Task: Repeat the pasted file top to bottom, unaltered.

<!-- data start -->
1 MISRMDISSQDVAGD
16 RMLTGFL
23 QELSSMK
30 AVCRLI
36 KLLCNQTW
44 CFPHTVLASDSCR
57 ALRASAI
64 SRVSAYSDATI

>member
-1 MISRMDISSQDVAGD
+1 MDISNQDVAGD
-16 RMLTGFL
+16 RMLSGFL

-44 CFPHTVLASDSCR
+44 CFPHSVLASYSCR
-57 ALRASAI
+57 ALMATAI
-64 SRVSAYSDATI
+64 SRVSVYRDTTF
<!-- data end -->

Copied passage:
1 MISRMDISSQDVAGD
16 RMLTGFL
23 QELSSMK
30 AVCRLI
36 KLLCNQTW
44 CFPHTVLASDSCR
57 ALRASAI
64 SRVSAYSDATI

>member
-1 MISRMDISSQDVAGD
+1 MDISNQDVAGD
-16 RMLTGFL
+16 RMLSGFL

-44 CFPHTVLASDSCR
+44 CFPHSVLASYSCR
-57 ALRASAI
+57 ALMATAI
-64 SRVSAYSDATI
+64 SRVSVYRDTTF